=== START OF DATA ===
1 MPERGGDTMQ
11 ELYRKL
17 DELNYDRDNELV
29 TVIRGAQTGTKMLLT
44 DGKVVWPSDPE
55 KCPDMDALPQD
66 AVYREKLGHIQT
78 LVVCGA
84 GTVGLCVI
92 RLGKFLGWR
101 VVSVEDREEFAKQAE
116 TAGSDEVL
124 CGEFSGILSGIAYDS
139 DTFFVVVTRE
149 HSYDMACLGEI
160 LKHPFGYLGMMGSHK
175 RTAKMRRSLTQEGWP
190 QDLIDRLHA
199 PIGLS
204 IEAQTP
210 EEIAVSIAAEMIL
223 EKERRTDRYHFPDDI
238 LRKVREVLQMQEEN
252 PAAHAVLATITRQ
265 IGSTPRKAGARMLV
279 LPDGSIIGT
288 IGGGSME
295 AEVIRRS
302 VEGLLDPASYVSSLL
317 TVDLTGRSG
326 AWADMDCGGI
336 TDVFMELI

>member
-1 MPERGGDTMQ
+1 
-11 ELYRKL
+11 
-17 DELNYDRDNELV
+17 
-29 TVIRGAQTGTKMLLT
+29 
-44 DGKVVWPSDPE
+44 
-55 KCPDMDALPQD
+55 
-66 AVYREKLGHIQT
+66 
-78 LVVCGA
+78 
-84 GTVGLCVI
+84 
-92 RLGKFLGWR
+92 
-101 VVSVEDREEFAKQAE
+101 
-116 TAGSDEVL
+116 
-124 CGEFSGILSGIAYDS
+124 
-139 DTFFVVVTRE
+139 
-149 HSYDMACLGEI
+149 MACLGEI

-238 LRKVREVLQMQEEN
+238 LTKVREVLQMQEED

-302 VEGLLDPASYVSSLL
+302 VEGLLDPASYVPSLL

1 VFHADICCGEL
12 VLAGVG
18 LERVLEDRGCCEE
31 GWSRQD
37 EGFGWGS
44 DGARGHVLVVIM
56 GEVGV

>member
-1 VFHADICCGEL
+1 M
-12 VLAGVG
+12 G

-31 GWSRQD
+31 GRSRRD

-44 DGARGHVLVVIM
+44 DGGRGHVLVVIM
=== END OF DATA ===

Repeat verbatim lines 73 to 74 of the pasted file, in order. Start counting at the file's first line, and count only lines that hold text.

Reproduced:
44 DGARGHVLVVIM
56 GEVGV